The Other Side of Jeff Daniels
As an actor, Jeff Daniels' career has often seemed like a contradiction.
From his role as intrepid anchor Will McAvoy in HBO's The Newsroom, for which he won an Emmy, to current supporting turns as Apple CEO John Sculley in the film Steve Jobs and NASA director Terry Sanders in The Martian, to the cerebrally-challenged Harry Dunne in Dumb and Dumber and its sequels, Daniels has been equally deft at playing the hero, the villain, and the fool.
"The last time I looked, the Greeks were holding up two masks," Daniels says by phone, referencing the comedy and tragedy symbols of his craft as well as his decision to make Dumb and Dumber To with Jim Carrey 20 years after the original film.
"Jim cracks me up. When we made [the original] we thought 13-year-old boys would think it was great but that's about it. Over 20 years, we've had people from 8-80 saying that movie still makes them laugh. So let's make a movie that makes people laugh the same way with these now middle-aged guys who are still that stupid."
Unlike his Dumb and Dumber character, Daniels is a thinking man, who's keenly aware of his own comedic wit, which often is on display in his other creative outlet – music.
Although his penchant for guitar and songwriting has long paralleled his acting career, it was only in 2000 that the 60-year-old Chelsea, Michigan, resident began performing in front of an audience.
Until recently, Daniels' concerts have largely been solo, acoustic affairs, where he woos audiences with his everyman charm and songs written through a comedic lens.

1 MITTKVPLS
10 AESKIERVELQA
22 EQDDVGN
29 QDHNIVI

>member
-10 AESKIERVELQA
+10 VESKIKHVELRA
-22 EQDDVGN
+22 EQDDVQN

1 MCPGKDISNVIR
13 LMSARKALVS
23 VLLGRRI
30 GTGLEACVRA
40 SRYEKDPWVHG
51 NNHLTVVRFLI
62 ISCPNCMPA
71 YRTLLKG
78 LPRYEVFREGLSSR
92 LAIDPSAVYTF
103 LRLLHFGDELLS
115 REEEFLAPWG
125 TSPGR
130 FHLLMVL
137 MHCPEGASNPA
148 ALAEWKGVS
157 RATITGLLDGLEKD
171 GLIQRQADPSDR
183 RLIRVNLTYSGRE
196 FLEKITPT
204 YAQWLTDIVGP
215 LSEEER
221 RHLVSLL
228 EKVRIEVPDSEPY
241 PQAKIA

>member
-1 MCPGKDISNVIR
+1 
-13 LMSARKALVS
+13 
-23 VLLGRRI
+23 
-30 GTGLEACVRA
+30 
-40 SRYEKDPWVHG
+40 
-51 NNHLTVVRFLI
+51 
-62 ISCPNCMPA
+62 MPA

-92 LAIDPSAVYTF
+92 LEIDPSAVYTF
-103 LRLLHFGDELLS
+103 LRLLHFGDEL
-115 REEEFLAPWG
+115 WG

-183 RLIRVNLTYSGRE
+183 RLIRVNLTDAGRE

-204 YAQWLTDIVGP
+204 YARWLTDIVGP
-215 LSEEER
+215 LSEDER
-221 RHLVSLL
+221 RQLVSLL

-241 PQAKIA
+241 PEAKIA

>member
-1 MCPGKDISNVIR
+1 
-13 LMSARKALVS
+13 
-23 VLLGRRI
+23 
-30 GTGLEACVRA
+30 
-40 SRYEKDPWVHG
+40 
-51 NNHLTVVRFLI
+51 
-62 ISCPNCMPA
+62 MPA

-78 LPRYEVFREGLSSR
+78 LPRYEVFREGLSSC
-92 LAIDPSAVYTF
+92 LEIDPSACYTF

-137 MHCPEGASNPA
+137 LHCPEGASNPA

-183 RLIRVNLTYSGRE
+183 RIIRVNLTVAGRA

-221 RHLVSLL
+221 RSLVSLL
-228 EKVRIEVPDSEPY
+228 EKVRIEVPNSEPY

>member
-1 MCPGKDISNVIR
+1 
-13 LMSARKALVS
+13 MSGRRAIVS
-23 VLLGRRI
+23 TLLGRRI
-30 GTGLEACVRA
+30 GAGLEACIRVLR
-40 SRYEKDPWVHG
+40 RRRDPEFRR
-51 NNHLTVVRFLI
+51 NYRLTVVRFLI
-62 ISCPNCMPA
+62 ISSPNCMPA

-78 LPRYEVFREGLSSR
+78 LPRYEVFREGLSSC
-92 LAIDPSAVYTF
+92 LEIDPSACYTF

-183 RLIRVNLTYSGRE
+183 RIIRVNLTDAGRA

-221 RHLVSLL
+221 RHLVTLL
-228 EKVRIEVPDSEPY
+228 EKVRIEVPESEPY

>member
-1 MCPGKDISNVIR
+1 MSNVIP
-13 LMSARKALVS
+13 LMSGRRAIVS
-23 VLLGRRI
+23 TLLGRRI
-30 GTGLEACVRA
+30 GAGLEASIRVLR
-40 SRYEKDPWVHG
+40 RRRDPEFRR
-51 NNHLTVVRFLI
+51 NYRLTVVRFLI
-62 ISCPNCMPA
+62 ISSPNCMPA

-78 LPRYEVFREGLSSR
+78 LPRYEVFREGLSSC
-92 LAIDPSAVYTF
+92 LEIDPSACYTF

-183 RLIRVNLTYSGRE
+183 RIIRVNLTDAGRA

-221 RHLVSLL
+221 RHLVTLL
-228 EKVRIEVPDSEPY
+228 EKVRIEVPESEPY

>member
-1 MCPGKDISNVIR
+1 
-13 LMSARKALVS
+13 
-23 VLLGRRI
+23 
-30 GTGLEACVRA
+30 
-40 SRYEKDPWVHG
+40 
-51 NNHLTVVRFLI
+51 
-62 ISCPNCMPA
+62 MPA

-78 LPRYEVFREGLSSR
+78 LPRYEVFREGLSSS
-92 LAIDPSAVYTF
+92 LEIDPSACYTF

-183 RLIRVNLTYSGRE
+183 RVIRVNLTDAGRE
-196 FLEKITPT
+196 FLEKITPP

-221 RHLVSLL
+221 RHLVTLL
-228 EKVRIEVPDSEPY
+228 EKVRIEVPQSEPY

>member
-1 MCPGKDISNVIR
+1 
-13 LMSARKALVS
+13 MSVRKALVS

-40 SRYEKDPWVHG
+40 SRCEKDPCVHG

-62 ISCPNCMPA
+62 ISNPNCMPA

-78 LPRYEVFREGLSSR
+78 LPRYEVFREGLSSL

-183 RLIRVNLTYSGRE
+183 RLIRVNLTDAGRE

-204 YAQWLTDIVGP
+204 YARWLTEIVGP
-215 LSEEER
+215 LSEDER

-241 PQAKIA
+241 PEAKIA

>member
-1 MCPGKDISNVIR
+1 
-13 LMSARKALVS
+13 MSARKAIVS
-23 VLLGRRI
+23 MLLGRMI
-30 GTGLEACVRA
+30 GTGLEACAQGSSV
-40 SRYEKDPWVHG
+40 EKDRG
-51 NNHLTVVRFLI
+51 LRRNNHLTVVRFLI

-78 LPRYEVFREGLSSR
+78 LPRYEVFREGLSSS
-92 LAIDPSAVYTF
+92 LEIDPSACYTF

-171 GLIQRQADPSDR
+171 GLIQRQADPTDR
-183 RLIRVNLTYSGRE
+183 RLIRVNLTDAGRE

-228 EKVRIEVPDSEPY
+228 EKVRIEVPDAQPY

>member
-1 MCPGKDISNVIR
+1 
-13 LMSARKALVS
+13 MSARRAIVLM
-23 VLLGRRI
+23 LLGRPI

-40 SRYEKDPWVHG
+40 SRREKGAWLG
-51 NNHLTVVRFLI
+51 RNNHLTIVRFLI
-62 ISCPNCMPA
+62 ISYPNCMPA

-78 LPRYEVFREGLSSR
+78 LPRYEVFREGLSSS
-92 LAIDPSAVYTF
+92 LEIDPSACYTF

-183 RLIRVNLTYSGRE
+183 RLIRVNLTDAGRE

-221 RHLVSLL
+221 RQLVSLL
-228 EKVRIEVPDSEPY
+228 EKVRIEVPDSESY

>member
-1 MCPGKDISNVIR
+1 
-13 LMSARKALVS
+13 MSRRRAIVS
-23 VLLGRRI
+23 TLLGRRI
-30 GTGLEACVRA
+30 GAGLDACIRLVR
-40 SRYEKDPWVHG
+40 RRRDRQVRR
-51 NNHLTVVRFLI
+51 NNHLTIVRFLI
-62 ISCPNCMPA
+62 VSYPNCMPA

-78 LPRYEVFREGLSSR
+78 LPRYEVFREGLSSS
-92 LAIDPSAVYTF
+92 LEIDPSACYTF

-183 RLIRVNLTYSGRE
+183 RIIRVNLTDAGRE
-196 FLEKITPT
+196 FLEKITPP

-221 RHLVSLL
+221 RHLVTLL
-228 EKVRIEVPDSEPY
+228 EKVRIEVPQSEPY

"I have an ability to write funny and be funny and occasionally smart-funny – certainly with lyrics," he says. "I grew up on guys like Woody Allen and Preston Sturges who wrote well. ... But there's this attitude that comedy is a second-class citizen and not as important as doing something serious. I said, 'Let's stop trying to be funny and lead with the songwriting.' That was my attempt."
The result is Days Like These, Daniels' sixth recording under his independent label Boomadeeboom Records. Released last year, the 10-track album opens with the bluesy lament "Days Like These" and continues with highlights such as "Wicked World," a title inspired by a preacher on a Harley-Davidson; "A Little Bit Strange," based on acting advice given to him by Hollywood legend Jack Lemmon; and "Now You Know You Can," inspired by Daniels' famous "Northwestern Speech" in the pilot of The Newsroom.
Since its release, Daniels has ditched his one-man shows for full-band gigs. Instead of hiring musicians his own age, or as he describes it, "a Viagra band," he's co-opted his son's group, the Ben Daniels Band to back him on a five-week tour that began in Three Oaks, Michigan.
"The solo show was something that I enjoyed doing for a lot of years, but there were some songs [on this album] that just wouldn't hold up; they needed more," Daniels says. "I asked Ben, who does a whole different thing, if they could jump on my stuff in a way that serves the song. We went out a year ago just to see if it would work and it really did. Despite the parental highlight that it is to play with your son, it's a show that works so well that I enjoy doing this as much, if not more than, the solo show."
Daniels, who grew up in Chelsea, bought his first guitar – a Guild D-40 – in Ann Arbor the day he left for New York City at 21 years old.
"I knew I was going there as an actor, but I enjoyed music," he says. "I figured I would be sitting around a lot waiting for the phone to ring and I could use that time learning to play. That guitar became a great sense of strength and comfort for me. It became my best friend."
While waiting for the calls that would bring news about films roles such as P.C. O'Donnell in Ragtime, Flap Horton in Terms of Endearment, and Tom Baxter and Gil Shepherd in The Purple Rose of Cairo, Daniels immersed himself in Stefan Grossman's Guitar Tablature Books. He would go to The Bottom Line on West Fourth Street and watch Doc Watson and Steve Goodman and John Prine, then sit in his apartment writing songs in a private notebook.